Build new PC

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Divyansh
Posts: 3
Joined: Fri Feb 14, 2014 7:32 pm

Build new PC

Postby Divyansh » Tue Jun 20, 2017 6:49 am

Hello everyone,

I am looking for a good processor for my new PC..I can afford Intel Xeon processor...so I have to stick with i7 or Amd Ryzen 7..

Intel i7-6800k
Intel i7-7700k
Rayzen 1700x

I searched on net and find that Intel i7-7700k is not good in performance compare to i7-6800k and new Rayzen 1700x

I already have AMD FX 8350 machine..with limited config..
AMD FX 8350
GTX 560TI
CORSAIR VENGEANCE 16GB
M5A97 R2.0
Antec gx505
Corsair TX750 watt

This config is not giving any performance...AMD known for heating issue..random shutdown bcz of this..So I don't know trust to Rayzen or not..My new config which I am trying to build now is

Processor & Motherboard : Need suggestions
Ram : 32gb corsair vengeance PRO
Graphic card : gtx 1070
Power supply : corsair TX750
Cooling : Corsair Hydro Series H100i v2
Cabinet : antec gx505
SSD : Samsung evo pro 250gb


Forester
Posts: 60
Joined: Mon Mar 15, 2010 4:36 am
Contact:

Re: Build new PC

Postby Forester » Wed Jun 21, 2017 4:06 pm

The Intel i7-6800k is a good cpu. For this cpu, you will need an X99 type of motherboard. In my experience (I build many systems for realflow and autodesk products), an MSI motherboard is a very stable, good quality board. You could try one of three inexpensive models: the MSI Tomahawk (about $250.00 USD), the MSI Gaming Pro Carbon (about $310.00 USD), or the MSI X99A Gaming 7 (about $230.00 USD, but an older style board).

If you have sufficient funds and a large computer case, the MSI X99 Godlike Gaming, at $490.00 USD is the very best board for the money, for this cpu. This board is an "extended atx" type, which means that it is larger - 12-inches by 10.7 inches. But it is a super-fine board - stable and will last a long time under heavy (professional) use.

You plan to purchase a GTX 1070 video card. This video card typically consumes 500 watts of power by itself. I believe that you need a power supply with more power than the Corsair TX750 provides. My humble opinion is that you need an 850 watt power supply as a minimum.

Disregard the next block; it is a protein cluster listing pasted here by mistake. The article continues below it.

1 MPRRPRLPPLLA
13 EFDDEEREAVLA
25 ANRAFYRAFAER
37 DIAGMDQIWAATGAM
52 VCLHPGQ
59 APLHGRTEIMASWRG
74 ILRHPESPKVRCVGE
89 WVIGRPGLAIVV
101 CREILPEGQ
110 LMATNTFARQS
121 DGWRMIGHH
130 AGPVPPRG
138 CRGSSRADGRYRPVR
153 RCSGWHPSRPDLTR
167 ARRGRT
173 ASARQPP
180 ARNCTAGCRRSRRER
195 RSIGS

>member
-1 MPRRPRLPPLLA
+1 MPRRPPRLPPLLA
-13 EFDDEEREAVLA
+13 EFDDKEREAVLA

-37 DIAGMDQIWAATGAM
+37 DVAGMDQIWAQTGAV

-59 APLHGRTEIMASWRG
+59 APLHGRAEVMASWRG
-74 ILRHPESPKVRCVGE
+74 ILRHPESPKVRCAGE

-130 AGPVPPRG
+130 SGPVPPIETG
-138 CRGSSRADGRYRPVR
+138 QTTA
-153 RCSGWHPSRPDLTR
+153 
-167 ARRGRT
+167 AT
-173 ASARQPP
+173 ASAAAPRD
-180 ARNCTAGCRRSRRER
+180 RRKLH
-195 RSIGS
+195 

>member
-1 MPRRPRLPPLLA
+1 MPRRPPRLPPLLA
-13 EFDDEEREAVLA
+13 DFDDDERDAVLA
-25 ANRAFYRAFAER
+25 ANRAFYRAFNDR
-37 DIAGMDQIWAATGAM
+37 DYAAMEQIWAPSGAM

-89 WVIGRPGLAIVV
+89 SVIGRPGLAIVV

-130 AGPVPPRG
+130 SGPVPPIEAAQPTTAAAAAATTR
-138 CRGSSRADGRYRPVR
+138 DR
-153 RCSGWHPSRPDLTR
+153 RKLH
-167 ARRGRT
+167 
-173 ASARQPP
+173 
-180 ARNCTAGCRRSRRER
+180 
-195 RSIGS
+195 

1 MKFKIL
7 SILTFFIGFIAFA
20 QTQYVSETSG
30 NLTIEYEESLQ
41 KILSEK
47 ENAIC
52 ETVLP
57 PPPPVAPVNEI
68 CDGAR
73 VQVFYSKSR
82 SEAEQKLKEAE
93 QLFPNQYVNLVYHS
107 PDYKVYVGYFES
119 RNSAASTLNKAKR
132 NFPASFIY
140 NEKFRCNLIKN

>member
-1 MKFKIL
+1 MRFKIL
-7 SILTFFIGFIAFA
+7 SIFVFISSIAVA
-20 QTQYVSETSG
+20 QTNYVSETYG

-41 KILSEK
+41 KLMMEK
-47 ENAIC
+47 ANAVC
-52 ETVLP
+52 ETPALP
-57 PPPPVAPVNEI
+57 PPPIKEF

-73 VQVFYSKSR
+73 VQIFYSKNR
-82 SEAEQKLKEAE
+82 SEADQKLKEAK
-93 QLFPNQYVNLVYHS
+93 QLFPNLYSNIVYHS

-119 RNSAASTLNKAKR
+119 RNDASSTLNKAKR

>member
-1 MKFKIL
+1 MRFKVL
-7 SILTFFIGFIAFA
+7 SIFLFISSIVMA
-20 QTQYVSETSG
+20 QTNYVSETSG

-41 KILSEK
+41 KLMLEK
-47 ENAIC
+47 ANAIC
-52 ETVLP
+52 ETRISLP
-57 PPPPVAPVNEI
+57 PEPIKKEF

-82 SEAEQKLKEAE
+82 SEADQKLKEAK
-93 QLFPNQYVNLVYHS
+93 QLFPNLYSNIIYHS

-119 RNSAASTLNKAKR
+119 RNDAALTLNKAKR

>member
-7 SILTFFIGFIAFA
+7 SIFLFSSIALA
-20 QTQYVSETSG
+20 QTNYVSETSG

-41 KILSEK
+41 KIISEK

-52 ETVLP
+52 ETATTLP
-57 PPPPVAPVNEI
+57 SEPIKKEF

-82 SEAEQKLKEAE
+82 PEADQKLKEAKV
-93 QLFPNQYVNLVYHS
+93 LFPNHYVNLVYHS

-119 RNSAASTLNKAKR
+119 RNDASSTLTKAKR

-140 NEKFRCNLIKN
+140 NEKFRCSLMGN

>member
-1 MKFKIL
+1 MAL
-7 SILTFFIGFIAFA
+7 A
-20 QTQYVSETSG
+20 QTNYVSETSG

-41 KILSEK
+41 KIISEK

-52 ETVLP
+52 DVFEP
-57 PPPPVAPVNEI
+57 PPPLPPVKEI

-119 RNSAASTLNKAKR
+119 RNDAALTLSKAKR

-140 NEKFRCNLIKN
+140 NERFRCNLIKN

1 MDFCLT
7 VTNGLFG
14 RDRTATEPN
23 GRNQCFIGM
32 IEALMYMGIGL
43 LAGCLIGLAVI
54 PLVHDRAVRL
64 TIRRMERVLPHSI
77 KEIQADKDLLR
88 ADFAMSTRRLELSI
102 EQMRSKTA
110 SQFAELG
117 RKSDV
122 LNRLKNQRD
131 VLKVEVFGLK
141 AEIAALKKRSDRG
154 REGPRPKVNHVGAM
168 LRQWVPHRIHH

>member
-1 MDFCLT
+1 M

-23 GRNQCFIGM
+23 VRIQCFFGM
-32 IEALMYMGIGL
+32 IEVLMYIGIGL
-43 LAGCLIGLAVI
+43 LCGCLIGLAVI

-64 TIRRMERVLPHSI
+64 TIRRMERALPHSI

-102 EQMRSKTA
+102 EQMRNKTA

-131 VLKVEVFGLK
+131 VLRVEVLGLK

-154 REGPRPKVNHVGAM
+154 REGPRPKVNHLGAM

In general, if you are building a system for simulation use (for any particle simulation program, or for any professional grade rendering purposes), you should try to have much more power (and a power supply with two power rails) than the system seems to require. This is because, your CPU and your RAM will be working at maximum capacity over a long period of time. (This is true for machines used for professional rendering, as well.) A large power supply provides protection for your entire system - it is the best insurance against brown-outs, erratic spikes and burnouts. A large power supply will ensure that your computer system lasts a long time.

Personally, I always build computer systems for Realflow or 3d model-building using a RAID system for the SSD or HDD. This means that you might want to consider having two SSD, and putting them into a RAID Stripe 1 configuration where one drive mirrors the other every 15 seconds. In this way, if one drive fails, the other continues in normal fashion. If one drive fails, you can easily remove it, and replace it without losing your programs and data. A Samsung EVO 512 GB system would be better than the small 250 GB, in my opinion.

For my own Realflow machine, I have two Samsung EVO pro 512 SSD as the RAID Stripe 1 "C:drive" and then a third dedicated Samsung SSD pro 512 for Realflow data files. That is, all the project data is written to the second drive and is never written to the drive where my programs reside. This is super fast for Realflow. If you don't want to consider a RAID drive configuration, you might want to consider getting a second SSD and dedicate it to your Realflow project files, keeping those separate from your operating system and possible other programs.


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